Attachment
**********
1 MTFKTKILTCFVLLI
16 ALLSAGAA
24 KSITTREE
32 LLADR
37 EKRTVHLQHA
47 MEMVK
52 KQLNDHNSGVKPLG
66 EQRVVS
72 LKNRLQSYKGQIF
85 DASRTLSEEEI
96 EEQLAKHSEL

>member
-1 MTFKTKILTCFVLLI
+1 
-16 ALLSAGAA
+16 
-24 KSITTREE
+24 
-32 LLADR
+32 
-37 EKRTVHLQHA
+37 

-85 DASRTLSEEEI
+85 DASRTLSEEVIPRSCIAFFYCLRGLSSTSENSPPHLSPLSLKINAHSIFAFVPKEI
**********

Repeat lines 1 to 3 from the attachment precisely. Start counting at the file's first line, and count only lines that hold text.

1 MTFKTKILTCFVLLI
16 ALLSAGAA
24 KSITTREE